For the record, I’m not Catholic. But I do know the religion well. I also happen to live in one of the top 10 Catholic cities in America.
I know the religion well for several reasons. My mother’s entire family is Catholic, for one thing. Since she broke away from The Church, however, my sister and I were not raised Catholic. But: I attended Catholic high school. That was out of desperation, though. I was a bit of a troublemaker at my local public school, and my mother needed the nuns to straighten me out.
I’m also married to a Catholic; and I agreed to raise our kids Catholic and send them to Catholic schools. I’ve attended hundreds of masses in my lifetime, and I even got an annulment some years ago for the sake of my husband and kids. So I’m no stranger to Catholicism.
Still, I’m not Catholic. I’m more like a peripheral participant.
Too many people want marriage to be something it isn’t. Something that makes them happy, that demands equality, that never disappoints. Something that exceeds one’s hopes, desires and expectations and satisfies every need a person can have.
I mention this to help explain that I hold no allegiance to Pope Francis. Until recently, I’ve never noticed what any pope says or does. The only time I did was when I got wind of Francis’s favorable comments about feminism. On that subject, the man is clueless.
Which is interesting, since his latest remarks about modern marriage are spot on. Apparently, Francis doesn’t see the parallel between feminism and society’s current attitudes toward men and marriage. He hasn’t put two-and-two together.
Nevertheless, it is a perfectly reasonable observation to say young people treat marriage more casually today than they did in the past. Marriage is “provisional,” said Francis. Because of this, he added, “most sacramental marriages are null.” Young people say yes with good intentions, but “they have a different culture” and thus don’t appreciate the significance of the phrase ‘I do.’
I don’t see how anyone over 40 can disagree with that.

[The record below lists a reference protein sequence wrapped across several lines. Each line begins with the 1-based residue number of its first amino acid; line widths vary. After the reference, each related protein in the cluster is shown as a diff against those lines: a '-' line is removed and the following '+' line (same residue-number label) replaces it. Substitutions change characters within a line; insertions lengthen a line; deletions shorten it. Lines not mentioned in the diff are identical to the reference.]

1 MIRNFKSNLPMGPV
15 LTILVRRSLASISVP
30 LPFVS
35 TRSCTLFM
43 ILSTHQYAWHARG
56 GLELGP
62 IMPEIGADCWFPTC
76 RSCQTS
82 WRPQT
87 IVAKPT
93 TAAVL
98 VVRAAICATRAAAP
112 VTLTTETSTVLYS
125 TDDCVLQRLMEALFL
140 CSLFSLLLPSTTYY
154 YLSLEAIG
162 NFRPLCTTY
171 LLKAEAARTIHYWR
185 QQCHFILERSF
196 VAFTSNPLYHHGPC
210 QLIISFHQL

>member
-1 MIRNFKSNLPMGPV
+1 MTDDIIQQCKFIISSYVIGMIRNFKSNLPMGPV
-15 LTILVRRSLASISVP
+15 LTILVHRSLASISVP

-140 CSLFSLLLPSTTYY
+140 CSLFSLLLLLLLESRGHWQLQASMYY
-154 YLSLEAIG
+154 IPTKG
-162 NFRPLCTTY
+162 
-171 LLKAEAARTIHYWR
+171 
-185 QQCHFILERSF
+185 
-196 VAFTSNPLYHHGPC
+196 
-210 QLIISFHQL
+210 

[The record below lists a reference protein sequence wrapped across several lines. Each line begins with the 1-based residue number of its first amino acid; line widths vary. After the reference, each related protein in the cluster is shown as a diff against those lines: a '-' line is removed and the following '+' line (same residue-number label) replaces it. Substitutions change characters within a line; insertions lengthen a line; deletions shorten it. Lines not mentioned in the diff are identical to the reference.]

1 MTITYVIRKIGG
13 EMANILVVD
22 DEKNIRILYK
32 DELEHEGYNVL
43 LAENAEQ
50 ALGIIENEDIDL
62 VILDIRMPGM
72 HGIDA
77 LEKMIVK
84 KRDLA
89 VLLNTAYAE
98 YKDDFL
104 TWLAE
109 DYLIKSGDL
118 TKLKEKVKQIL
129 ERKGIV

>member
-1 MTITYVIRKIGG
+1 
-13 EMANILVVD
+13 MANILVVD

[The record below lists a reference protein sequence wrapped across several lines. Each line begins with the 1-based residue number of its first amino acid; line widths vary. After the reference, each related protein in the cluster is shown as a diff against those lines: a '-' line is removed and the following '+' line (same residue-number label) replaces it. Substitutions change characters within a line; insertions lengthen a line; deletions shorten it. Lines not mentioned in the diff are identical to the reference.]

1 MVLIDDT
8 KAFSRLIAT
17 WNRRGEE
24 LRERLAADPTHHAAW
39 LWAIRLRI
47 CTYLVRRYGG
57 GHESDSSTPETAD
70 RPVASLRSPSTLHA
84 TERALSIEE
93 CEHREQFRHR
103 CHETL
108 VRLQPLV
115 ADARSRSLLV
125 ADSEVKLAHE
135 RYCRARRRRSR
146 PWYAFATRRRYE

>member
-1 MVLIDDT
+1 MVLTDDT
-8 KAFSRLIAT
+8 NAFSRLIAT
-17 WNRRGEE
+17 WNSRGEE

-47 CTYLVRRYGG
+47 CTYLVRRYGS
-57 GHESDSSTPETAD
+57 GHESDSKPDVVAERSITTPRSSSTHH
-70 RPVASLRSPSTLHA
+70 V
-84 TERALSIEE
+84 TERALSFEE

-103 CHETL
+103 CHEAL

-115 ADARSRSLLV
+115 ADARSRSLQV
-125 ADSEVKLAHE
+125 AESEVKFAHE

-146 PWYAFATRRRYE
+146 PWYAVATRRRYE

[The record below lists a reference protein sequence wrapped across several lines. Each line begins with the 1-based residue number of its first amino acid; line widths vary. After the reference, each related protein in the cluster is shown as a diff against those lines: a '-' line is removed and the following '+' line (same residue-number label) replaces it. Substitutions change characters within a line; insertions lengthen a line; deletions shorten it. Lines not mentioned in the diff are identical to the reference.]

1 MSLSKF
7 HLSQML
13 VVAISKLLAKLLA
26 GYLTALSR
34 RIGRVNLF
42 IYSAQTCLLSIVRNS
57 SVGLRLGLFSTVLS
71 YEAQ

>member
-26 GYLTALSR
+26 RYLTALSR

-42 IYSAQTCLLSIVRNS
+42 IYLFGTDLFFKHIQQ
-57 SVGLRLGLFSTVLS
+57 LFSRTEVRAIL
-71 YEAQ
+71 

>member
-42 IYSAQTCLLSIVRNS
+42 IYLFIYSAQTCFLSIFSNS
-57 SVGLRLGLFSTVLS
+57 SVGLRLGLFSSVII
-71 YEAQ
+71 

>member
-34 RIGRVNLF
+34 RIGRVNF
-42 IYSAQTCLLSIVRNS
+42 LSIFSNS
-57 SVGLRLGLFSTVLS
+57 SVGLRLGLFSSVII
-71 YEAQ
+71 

Much of the controversy over the pope’s remarks stems from his use of the term “null.” That term holds a lot of weight to Catholics, and I respect that. But why not consider the pope’s intent, rather than quibble over terminology? We do too much of that these days.
When Francis refers to modern marriage as “provisional” and thus not representative of what marriage is supposed to be (and therefore “null”), he means many young people today—who, thanks to technology and a life of convenience, have their needs met the moment they have them—fail to grasp that marriage is a lifelong commitment that will, at times, be very difficult or even, at times, unsatisfying. Instead it is presumed to be something that should make the individual happy and that if it doesn’t, well, it’s time to move on. We’ve all heard the phrase “life’s too short” or “life’s a journey; you only get one chance.”
That’s the “different culture” to which the pope refers.
Same goes for the secular and materialistic approach to one’s wedding day. Hello? Destination wedding, anyone?
Like many folks, Fox News’ Adam Shaw took offense to the pope’s message. “For Pope Francis to say the great majority of marriages are null implies that the great majority of Catholics are ignorant fools who cannot understand the responsibilities of a bedrock of society that has existed for thousands of years.”
Or it simply implies something’s awry in modern marriage.
Which, ironically, was the focus of Time magazine’s cover story last week. In “How to Stay Married (and why),” author Belinda Luscombe asks that very question: “What does a modern marriage promise that historical unions didn’t?”
Too much, apparently. Too many people want marriage to be something it isn’t. Something that makes them happy, that demands equality, that never disappoints. Something that exceeds one’s hopes, desires and expectations and satisfies every need a person can have.
If that’s not how you view marriage, great. But it doesn’t make the problem, or Pope Francis’s observation, any less true.